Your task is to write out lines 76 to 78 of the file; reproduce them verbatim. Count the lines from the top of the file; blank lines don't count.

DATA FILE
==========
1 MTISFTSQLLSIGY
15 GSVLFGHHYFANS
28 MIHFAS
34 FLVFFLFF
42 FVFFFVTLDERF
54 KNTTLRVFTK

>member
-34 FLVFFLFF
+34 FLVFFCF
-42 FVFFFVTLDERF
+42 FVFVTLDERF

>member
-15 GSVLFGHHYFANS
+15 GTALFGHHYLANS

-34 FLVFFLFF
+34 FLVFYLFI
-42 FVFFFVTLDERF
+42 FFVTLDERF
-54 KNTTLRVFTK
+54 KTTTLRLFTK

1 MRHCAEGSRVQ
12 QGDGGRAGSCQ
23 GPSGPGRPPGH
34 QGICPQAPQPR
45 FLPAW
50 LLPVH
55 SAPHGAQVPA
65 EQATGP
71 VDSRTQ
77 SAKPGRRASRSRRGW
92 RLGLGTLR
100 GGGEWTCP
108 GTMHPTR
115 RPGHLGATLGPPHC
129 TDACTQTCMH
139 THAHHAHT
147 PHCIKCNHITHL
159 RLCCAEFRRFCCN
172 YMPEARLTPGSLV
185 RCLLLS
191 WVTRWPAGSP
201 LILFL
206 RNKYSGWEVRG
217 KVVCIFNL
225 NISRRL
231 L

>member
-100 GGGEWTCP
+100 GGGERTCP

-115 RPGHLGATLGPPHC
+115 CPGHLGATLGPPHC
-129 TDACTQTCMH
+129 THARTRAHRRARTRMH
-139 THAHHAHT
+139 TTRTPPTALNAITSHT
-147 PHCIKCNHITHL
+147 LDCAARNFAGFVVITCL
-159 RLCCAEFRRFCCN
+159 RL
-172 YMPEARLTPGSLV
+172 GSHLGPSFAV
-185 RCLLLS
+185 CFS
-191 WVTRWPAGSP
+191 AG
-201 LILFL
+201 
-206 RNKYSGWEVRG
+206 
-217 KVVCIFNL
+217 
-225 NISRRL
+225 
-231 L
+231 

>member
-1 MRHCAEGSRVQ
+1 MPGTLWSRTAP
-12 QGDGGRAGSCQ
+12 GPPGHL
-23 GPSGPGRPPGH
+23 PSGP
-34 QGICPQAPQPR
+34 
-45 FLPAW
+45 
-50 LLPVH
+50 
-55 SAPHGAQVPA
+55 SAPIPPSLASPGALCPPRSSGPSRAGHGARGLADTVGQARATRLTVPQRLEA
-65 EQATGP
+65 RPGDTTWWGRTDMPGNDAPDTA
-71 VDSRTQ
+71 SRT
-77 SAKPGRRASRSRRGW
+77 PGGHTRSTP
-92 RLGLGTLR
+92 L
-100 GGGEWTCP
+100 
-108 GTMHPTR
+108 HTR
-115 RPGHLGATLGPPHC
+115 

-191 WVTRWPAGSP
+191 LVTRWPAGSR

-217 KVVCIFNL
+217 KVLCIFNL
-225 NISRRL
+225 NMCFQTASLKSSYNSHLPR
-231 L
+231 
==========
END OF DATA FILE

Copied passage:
>member
-1 MRHCAEGSRVQ
+1 MPGTLWSRTAP